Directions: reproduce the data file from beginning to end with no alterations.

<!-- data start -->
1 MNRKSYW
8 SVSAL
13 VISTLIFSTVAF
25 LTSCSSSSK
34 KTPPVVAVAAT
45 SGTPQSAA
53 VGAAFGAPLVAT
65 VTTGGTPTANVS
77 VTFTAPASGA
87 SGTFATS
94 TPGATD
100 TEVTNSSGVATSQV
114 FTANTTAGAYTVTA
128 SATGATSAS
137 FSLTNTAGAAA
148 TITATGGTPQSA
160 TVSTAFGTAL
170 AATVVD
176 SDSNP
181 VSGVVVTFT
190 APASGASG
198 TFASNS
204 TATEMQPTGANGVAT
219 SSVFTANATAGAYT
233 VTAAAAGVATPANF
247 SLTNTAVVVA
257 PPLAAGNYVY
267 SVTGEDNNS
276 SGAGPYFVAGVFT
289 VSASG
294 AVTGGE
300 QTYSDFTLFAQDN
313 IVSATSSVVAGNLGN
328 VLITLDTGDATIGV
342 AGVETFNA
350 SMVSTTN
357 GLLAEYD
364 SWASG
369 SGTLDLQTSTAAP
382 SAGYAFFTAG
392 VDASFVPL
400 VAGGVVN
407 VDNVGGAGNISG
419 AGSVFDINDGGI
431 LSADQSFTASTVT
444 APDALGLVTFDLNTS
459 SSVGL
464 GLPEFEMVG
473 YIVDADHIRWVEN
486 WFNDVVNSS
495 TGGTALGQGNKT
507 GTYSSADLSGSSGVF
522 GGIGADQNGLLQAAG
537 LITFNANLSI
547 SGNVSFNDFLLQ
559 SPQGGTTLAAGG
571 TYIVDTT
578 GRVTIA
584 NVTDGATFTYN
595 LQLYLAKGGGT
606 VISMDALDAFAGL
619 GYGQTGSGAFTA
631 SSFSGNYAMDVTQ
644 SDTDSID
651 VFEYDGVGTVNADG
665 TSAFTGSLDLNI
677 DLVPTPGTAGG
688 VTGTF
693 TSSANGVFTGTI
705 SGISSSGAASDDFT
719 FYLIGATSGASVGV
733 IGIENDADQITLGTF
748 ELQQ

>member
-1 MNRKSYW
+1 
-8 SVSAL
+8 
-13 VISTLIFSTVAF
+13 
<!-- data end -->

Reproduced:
1 MNRKSYW
8 SVSAL
13 VISTLIFSTVAF
25 LTSCSSSSK
34 KTPPVVAVAAT
45 SGTPQSAA
53 VGAAFGAPLVAT
65 VTTGGTPTANVS
77 VTFTAPASGA
87 SGTFATS
94 TPGATD
100 TEVTNSSGVATSQV
114 FTANTTAGAYTVTA
128 SATGATSAS
137 FSLTNTAGAAA
148 TITATGGTPQSA
160 TVSTAFGTAL
170 AATVVD
176 SDSNP
181 VSGVVVTFT
190 APASGASG
198 TFASNS
204 TATEMQPTGANGVAT
219 SSVFTANATAGAYT
233 VTAAAAGVATPANF
247 SLTNTAVVVA
257 PPLAAGNYVY
267 SVTGEDNNS
276 SGAGPYFVAGVFT
289 VSASG
294 AVTGGE
300 QTYSDFTLFAQDN
313 IVSATSSVVAGNLGN
328 VLITLDTGDATIGV
342 AGVETFNA
350 SMVSTTN
357 GLLAEYD
364 SWASG
369 SGTLDLQTSTAAP
382 SAGYAFFTAG
392 VDASFVPL
400 VAGGVVN
407 VDNVGGAGNISG
419 AGSVFDINDGGI
431 LSADQSFTASTVT
444 APDALGLVTFDLNTS
459 SSVGL
464 GLPEFEMVG
473 YIVDADHIRWVEN
486 WFNDVVNSS
495 TGGTALGQGNKT
507 GTYSSADLSGSSGVF
522 GGIGADQNGLLQAAG
537 LITFNANLSI
547 SGNVSFNDFLLQ
559 SPQGGTTLAAGG
571 TYIVDTT
578 GRVTIA
584 NVTDGATFTYN
595 LQLYLAKGGGT
606 VISMDALDAFAGL
619 GYGQTGSGAFTA
631 SSFSGNYAMDVTQ
644 SDTDSID
651 VFEYDGVGTVNADG
665 TSAFTGSLDLNI
677 DLVPTPGTAGG
688 VTGTF
693 TSSANGVFTGTI
705 SGISSSGAASDDFT
719 FYLIGATSGASVGV
733 IGIENDADQITLGTF
748 ELQQ

>member
-1 MNRKSYW
+1 
-8 SVSAL
+8 
-13 VISTLIFSTVAF
+13 